• Market testing: there is no obligation to undertake a market testing process particularly in an uncertain market where it is unclear how this would be funded.
  • It is for the in the money creditors to decide how the company’s value should be divided up: this can involve assets being diverted to “out of the money” creditors/shareholders if justified. The position is however likely to be different if value is diverted from “in the money” creditors to “out of the money” creditors.


In Regis, the CVA challenge by the landlords was made on slightly different grounds to New Look and all but one of the challenges succeeded. Whilst this led to the revocation of the Regis CVA, this has little practical impact given it had already terminated in late 2019. Certain grounds of challenge were also specific to certain aspects of Regis’ CVA which do not necessarily feature in other CVAs.

Some of the key takeaways from this case include:

  • Non-disclosure of information: will only constitute material irregularity if the non-disclosed material (here it related to antecedent transactions) would have impacted the way in which creditors voted at the meeting.
  • Inaccurate information: it was argued that the Statement of Affairs and Estimated Outcome statement were inaccurate in identifying a terminal administration as the relevant alternative. The Court held that identifying this as the alternative was reasonable in the circumstances and did not amount to material irregularity.
  • Grounds of unfair prejudice and material irregularity regarding modification to lease terms: these arguments were dismissed for the same reasons as covered in New Look.
  • Voting claims discount: the 75% blanket discount applied to landlords’ future claims constituted an irregularity (compared to a discount of 25% in New Look). However, the discount did not impact the outcome of the vote, so was not “material”.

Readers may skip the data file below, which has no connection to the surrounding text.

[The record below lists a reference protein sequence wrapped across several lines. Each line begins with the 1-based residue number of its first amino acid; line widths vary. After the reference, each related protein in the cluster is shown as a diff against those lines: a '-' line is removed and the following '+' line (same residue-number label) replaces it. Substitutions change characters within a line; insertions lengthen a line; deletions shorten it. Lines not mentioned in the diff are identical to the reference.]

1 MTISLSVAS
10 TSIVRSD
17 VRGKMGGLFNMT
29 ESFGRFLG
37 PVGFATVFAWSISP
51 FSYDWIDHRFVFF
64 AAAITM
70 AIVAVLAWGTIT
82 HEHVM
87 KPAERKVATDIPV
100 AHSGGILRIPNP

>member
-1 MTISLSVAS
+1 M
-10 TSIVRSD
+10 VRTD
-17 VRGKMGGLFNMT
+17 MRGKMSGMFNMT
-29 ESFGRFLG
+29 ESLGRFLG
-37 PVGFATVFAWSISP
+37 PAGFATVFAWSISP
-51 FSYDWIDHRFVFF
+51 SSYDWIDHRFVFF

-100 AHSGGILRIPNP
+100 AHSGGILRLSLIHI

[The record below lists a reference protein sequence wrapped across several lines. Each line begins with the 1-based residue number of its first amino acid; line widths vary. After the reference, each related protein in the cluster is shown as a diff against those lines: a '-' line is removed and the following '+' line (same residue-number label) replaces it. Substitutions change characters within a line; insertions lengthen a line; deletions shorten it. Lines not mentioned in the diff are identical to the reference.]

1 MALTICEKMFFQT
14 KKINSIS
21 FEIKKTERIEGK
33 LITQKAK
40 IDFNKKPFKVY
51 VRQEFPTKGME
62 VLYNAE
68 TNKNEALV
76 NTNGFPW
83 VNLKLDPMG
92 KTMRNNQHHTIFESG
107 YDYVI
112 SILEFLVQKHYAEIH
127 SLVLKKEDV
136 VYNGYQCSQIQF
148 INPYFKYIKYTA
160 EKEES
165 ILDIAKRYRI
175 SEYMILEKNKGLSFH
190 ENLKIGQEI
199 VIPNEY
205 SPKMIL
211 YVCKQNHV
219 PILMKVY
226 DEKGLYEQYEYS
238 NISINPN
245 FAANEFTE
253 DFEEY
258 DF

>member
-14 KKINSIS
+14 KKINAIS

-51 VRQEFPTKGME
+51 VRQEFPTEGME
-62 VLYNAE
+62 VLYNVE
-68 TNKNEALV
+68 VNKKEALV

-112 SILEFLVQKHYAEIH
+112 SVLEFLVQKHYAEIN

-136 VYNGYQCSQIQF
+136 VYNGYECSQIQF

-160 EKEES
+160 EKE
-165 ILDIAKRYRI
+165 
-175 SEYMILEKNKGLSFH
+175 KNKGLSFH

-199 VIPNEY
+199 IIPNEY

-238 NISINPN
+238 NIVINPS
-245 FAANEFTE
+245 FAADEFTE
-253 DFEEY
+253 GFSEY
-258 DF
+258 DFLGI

• Treatment of intercompany/shareholder claims: the CVA was revoked on the basis that treatment of an impaired intercompany loan as a “critical creditor” which was not compromised by the CVA was not justified given that the claims of other impaired creditors (i.e. landlords) were being compromised.  

What is next for landlords?

The decisions reaffirm that the Courts are clearly on the side of the company proposing a CVA or restructuring plan, the terms of which are within the parameters set by previous Court decisions, and that landlords are able to be treated differently to other creditors, particularly where they are  “out of the money”. However, what constitutes material irregularity or unfair prejudice will need to be assessed on a case-by-case basis, rather than applying any blanket tests.  

Restructuring plans and CVAs are therefore here to stay to facilitate the rescue of insolvent companies. It will be interesting to see how the use of CVAs and restructuring plans continue to develop following the lifting of the temporary support measures introduced by the Government to help companies survive the Covid-19 pandemic and the outcome of the appeal to the New Look judgment.

We cover some of the themes covered in this article in more detail in Planning a way out of lockdown – the UK’s new restructuring procedure and its applicability to the mid-market - Macfarlanes and Time to pay the piper now that lockdown is lifting? Considerations for landlords and tenants facing a mounting pile of rent bills - Macfarlanes

This article was co-authored by trainee solicitor Rhian Edwards. 


1 Lazari Properties 2 Limited and Ors and New Look Retailers Limited [2021] EWHC 1209 (Ch)

2 Re Virgin Active Holdings Ltd, Virgin Active Ltd and Virgin Active Health Clubs Ltd [2021] EWHC 814 (Ch) and [2021] EWHC 1246 (Ch)

3 Carraway Guildford (Nominee A) Ltd & others v Regis UK Ltd & others [2021] EWHC 1294 (Ch)